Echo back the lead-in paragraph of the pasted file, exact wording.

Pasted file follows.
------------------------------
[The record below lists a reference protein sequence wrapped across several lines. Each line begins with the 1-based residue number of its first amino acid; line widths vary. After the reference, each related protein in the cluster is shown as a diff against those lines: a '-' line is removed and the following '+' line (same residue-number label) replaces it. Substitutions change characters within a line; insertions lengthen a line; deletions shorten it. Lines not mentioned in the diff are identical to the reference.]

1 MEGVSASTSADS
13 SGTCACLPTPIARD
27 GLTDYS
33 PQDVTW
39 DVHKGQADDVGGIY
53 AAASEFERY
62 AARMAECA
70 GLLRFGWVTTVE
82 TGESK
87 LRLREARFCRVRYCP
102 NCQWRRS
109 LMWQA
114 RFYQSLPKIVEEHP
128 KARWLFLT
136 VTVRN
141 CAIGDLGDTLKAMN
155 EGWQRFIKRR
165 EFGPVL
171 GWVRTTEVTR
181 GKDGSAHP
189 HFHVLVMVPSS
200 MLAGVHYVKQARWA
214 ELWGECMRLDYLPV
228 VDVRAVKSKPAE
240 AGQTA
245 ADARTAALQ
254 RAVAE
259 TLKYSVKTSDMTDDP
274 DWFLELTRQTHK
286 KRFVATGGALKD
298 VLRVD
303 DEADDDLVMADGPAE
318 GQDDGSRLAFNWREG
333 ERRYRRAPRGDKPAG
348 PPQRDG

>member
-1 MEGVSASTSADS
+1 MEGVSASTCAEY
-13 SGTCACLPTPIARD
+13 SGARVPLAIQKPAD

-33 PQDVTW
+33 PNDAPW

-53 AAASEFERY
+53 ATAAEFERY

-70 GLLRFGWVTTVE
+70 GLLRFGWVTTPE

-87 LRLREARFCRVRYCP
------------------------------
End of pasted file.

[The record below lists a reference protein sequence wrapped across several lines. Each line begins with the 1-based residue number of its first amino acid; line widths vary. After the reference, each related protein in the cluster is shown as a diff against those lines: a '-' line is removed and the following '+' line (same residue-number label) replaces it. Substitutions change characters within a line; insertions lengthen a line; deletions shorten it. Lines not mentioned in the diff are identical to the reference.]